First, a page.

- Is there a certain digital kit you really want to use? What color scheme does it employ?
For my album, I need a little bit of flexibility. My sister requested some girly colors, and the first part of the album will have some happy pregnancy photos… so a more upbeat feel to those pages will be great. But I also want to be able to create a more subdued & calm feel to the end of the book (not dark and brooding, even though the subject matter is sad… but rather, somber and thoughtful).
I realized that Anita’s template pack (the one I linked, above) came with some great colored solid papers, and I thought those colors would work pretty well for what I wanted to do. They play nicely together, but also offer the flexibility I need. Using those colors, I searched through the store and found this additional kit, Mood, also by Anita… which uses similar colors and some word art that will work well for this subject. I can use my color scheme to recolor items that need it, and I can always add more paper/elements from other kits if I decide there is something missing.
DETERMINE SPECIFIC ELEMENTS NEEDED
Thinking about the theme of your album… try to decide if there are specific elements you NEED or WANT to use. This does not mean that you have to plan out every embellishment you will use, but just that you decide on some thematic elements that you can use to connect your pages to the event you are documenting.
For example, if you are documenting a Disney Trip — you would want to include some Disney-inspired elements. Or perhaps you’d use some flip flop stickers and a birthday cake for a pool party-themed mini-album. Planning these things out, ahead of the actual construction of the book, will allow you to be proactive and have all your supplies handy when it is time to create.
You can also go ahead and decide which generic element types you might use. For instance, because my book centers around a baby girl — I will be including lots of flowers, ribbons, and buttons. All generic, but easily associated with baby girls. Notice that the kit I chose to work with, above, already has a lot of these types of elements. I can find additional elements, as well, if needed — but these will be my base for my album.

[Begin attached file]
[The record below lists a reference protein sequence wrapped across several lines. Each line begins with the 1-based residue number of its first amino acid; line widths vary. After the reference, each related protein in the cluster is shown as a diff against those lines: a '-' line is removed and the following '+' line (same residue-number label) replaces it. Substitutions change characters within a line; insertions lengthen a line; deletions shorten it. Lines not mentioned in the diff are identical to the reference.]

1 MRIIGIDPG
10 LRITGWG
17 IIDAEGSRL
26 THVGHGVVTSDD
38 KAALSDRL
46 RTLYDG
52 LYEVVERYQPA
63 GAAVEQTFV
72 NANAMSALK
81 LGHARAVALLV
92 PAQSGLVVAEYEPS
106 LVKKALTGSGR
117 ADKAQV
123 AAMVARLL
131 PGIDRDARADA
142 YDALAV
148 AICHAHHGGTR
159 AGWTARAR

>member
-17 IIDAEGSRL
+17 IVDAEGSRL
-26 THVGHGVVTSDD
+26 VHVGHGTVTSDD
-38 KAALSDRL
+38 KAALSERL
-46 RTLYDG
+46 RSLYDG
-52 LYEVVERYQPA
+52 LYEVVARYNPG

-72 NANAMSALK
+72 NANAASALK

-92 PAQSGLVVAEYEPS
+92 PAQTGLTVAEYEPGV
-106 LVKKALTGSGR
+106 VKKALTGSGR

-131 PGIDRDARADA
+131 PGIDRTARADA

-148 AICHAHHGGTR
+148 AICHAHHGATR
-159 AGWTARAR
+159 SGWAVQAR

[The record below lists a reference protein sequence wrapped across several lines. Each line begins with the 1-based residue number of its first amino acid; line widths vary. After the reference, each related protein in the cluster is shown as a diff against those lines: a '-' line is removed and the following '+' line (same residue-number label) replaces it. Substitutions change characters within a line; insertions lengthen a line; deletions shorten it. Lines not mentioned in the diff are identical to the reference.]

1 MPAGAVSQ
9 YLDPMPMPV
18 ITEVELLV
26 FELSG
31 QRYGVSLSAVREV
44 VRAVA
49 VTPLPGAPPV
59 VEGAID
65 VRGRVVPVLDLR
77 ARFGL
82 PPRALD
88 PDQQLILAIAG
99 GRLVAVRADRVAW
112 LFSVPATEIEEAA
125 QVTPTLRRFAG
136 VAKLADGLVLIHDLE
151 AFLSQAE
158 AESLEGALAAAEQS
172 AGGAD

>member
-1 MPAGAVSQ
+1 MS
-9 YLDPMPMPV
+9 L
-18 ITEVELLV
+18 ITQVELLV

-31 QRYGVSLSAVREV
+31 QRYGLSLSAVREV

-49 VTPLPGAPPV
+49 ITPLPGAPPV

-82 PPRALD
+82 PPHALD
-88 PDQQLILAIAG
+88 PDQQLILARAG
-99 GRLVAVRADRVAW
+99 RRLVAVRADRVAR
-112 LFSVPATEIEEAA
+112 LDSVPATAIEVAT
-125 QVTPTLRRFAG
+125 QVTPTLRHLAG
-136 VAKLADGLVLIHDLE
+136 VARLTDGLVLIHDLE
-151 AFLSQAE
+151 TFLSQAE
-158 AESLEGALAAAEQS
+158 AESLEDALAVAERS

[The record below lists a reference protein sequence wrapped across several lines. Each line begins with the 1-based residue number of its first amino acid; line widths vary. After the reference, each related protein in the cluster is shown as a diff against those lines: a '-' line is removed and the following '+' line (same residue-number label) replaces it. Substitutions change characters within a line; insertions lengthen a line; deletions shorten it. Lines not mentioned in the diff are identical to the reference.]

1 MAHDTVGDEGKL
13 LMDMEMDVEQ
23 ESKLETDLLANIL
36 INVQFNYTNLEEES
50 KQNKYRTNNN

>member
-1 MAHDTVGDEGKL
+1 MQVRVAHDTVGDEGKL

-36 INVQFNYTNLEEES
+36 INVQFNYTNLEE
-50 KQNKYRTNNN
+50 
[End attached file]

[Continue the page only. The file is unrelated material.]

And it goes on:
ASSESS ADDITIONAL PLANNING NEEDS
Feel free to brainstorm other areas that might need fleshing out a bit as well. I realized that my sister might want to add things… like cards she received, or her own handwritten thoughts, or even drawings from her older children. I decided to include a few “blank” pages for these types of additions.
As you can see, it really does not hurt to spend some time planning out your project — as it will actually save you time, later, when you begin working.
The areas listed above are the things I like to plan-out prior to building my mini-albums. Having concrete plans on these topics help me to have a strong idea of where I am going with my project… and those plans also allow me to concentrate more on the creation of the album when that time comes.
Now that we have begin to get everything all planned out… we are well on our way to creating our digital mini-album this spring! Keep a look out for PART 2 of this series — coming here to the blog really soon!
Erin is an artsy crafty kind of girl who is currently dabbling in far too many things, but is working hard to enjoy every moment of it, while avoiding the rain, which is difficult due to living in the land of many rains. She is slowly learning to use her smart phone to capture all the fun little bits of life that would otherwise go unremembered in the busy craziness that is raising a family!